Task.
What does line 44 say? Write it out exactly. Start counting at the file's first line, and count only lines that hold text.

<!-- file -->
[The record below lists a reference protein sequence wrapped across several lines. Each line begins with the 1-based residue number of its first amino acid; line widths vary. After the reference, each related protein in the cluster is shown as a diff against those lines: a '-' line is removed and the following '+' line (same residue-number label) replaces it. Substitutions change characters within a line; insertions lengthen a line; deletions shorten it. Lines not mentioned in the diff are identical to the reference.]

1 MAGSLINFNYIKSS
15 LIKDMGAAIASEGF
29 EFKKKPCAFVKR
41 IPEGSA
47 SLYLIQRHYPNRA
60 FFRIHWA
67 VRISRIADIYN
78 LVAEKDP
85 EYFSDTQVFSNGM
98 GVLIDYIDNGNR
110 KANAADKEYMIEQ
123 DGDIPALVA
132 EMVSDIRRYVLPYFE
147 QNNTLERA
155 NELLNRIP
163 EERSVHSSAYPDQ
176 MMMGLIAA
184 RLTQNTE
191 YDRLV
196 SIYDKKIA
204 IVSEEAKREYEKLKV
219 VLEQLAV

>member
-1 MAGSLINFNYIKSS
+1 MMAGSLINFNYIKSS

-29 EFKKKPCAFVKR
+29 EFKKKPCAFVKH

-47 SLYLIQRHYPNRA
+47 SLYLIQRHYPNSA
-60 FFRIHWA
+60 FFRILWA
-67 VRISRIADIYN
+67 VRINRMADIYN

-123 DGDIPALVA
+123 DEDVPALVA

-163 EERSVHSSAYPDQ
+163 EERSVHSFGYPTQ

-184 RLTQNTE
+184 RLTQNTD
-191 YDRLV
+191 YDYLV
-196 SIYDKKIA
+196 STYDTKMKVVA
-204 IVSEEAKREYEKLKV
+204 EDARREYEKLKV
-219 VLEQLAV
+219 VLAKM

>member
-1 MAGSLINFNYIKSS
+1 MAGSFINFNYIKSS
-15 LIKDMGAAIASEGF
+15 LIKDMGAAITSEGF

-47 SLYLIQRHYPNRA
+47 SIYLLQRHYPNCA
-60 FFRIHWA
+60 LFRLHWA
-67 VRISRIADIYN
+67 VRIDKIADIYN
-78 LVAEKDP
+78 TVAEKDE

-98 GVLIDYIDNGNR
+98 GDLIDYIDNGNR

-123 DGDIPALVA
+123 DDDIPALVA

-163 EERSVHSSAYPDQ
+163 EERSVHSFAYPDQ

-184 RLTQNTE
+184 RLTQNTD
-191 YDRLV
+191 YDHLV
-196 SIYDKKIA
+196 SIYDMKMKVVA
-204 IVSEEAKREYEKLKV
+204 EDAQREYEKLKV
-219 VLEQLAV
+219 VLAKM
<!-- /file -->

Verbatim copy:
+196 STYDTKMKVVA